In the Atria meat chain, animals are not subjected to any unnecessary painful physical alterations. They do not have their tails docked, and chickens are not debeaked, nor are bull calves castrated.
For the time being, procedures considered necessary include male pig castration (to stave off boar taint) and calf de-horning.
Male pigs are surgically castrated within five days of birth using pain analgesia. We are actively exploring alternative solutions to eliminate castration in the chain.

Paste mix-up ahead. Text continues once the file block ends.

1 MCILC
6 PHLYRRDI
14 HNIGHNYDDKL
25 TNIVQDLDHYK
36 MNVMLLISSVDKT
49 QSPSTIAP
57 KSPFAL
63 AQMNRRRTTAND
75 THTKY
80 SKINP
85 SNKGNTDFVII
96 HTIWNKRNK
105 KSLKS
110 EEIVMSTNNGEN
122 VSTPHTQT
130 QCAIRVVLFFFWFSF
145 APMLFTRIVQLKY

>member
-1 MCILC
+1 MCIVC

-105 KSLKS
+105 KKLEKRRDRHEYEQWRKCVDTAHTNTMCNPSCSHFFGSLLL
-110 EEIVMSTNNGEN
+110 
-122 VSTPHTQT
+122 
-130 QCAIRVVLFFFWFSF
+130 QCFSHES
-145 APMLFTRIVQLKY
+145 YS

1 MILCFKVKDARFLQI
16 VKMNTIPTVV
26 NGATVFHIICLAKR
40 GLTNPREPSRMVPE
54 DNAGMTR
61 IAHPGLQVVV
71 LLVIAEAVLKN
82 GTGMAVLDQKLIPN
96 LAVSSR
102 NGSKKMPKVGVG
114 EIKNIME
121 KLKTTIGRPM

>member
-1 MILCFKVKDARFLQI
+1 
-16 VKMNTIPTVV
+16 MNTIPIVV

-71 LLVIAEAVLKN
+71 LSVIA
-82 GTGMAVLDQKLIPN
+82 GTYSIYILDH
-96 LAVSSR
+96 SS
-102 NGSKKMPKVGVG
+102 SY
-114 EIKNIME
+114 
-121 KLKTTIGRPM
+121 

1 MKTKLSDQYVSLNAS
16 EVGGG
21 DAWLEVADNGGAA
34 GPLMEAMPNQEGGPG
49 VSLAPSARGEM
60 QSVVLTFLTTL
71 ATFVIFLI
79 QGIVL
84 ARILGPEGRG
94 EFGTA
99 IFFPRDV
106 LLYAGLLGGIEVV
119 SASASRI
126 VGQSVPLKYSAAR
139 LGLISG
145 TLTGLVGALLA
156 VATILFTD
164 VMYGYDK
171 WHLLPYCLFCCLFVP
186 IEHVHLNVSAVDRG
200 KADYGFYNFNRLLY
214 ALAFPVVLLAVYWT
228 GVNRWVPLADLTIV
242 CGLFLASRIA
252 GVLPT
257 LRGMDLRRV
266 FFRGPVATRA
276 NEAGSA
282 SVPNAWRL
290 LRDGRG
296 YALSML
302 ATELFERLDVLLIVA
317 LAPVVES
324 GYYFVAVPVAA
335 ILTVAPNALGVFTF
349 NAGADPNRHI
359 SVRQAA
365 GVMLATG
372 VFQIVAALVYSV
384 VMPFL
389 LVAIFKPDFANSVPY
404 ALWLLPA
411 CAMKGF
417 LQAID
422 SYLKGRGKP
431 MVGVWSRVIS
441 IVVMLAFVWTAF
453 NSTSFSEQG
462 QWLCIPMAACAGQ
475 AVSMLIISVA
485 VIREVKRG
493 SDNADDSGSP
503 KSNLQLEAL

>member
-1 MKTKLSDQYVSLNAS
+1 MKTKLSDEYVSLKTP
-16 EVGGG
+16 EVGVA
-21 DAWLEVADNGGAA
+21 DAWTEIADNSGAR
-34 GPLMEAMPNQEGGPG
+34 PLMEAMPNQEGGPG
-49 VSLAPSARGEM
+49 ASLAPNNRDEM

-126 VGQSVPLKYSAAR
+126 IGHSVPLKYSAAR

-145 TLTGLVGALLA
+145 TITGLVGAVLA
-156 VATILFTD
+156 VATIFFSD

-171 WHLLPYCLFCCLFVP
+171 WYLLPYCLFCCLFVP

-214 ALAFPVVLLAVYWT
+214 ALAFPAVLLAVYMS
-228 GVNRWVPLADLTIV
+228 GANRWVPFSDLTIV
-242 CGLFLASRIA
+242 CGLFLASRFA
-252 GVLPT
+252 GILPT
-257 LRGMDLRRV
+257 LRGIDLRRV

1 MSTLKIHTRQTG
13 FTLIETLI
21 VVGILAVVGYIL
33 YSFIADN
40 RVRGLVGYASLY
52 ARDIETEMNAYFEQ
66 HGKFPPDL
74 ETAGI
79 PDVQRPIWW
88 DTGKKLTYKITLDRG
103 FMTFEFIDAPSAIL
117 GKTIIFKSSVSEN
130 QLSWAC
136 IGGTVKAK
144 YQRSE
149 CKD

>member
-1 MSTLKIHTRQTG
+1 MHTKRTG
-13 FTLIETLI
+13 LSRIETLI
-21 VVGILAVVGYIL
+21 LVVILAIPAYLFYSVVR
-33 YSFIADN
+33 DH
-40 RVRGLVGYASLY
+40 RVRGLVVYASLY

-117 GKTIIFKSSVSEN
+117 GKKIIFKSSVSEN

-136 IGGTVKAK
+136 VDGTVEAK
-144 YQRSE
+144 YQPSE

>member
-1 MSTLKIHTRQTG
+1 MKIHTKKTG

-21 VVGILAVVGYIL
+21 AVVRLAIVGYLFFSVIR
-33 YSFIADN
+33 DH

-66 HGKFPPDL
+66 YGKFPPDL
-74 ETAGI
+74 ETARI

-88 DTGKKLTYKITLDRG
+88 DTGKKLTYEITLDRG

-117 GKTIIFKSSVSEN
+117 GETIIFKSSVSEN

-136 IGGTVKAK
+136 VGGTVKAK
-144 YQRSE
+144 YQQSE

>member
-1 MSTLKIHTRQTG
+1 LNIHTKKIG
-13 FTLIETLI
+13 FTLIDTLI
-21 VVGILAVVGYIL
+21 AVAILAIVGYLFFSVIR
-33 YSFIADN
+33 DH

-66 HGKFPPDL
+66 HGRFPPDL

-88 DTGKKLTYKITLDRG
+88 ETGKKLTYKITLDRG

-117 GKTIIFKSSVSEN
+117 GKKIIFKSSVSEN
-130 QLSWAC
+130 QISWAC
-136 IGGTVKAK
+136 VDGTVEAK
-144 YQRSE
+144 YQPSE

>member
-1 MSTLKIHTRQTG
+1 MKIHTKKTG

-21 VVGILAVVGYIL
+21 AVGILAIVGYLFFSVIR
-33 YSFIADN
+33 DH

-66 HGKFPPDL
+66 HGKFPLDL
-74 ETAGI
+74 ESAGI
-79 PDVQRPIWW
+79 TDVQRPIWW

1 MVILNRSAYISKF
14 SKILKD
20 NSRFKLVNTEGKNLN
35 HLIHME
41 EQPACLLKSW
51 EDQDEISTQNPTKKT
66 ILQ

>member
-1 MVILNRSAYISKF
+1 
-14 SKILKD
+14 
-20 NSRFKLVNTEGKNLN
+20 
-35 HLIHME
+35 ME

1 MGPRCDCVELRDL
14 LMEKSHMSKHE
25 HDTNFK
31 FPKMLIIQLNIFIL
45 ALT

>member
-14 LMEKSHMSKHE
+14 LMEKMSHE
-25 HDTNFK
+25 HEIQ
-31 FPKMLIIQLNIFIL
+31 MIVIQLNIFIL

Calves are reared in freely roaming groups, and sharp horns pose a physical risk for other animals and a safety risk for carers. The Atria bovine service pays extra to have calves de-horned by a veterinary officer using analgesia in group rearing facilities. More than 80 per cent of the Atria farms that are included in the national cattle health care database Naseve receive the subsidy.